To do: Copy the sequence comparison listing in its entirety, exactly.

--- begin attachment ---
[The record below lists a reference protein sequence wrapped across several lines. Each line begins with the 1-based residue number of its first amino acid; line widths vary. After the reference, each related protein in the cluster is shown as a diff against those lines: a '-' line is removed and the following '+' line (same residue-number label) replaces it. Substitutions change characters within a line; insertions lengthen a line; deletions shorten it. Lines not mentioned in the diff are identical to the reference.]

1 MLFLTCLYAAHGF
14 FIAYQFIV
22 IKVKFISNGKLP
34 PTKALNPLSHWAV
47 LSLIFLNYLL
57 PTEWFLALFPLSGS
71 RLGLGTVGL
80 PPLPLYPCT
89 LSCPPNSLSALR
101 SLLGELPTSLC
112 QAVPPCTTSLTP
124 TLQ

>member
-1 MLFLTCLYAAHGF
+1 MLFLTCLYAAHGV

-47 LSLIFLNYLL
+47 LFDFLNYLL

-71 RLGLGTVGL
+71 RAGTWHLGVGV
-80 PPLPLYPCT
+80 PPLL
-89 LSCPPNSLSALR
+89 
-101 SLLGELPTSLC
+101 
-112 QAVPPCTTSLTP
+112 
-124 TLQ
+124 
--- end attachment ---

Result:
[The record below lists a reference protein sequence wrapped across several lines. Each line begins with the 1-based residue number of its first amino acid; line widths vary. After the reference, each related protein in the cluster is shown as a diff against those lines: a '-' line is removed and the following '+' line (same residue-number label) replaces it. Substitutions change characters within a line; insertions lengthen a line; deletions shorten it. Lines not mentioned in the diff are identical to the reference.]

1 MLFLTCLYAAHGF
14 FIAYQFIV
22 IKVKFISNGKLP
34 PTKALNPLSHWAV
47 LSLIFLNYLL
57 PTEWFLALFPLSGS
71 RLGLGTVGL
80 PPLPLYPCT
89 LSCPPNSLSALR
101 SLLGELPTSLC
112 QAVPPCTTSLTP
124 TLQ

>member
-1 MLFLTCLYAAHGF
+1 MLFLTCLYAAHGV

-47 LSLIFLNYLL
+47 LFDFLNYLL

-71 RLGLGTVGL
+71 RAGTWHLGVGV
-80 PPLPLYPCT
+80 PPLL
-89 LSCPPNSLSALR
+89 
-101 SLLGELPTSLC
+101 
-112 QAVPPCTTSLTP
+112 
-124 TLQ
+124 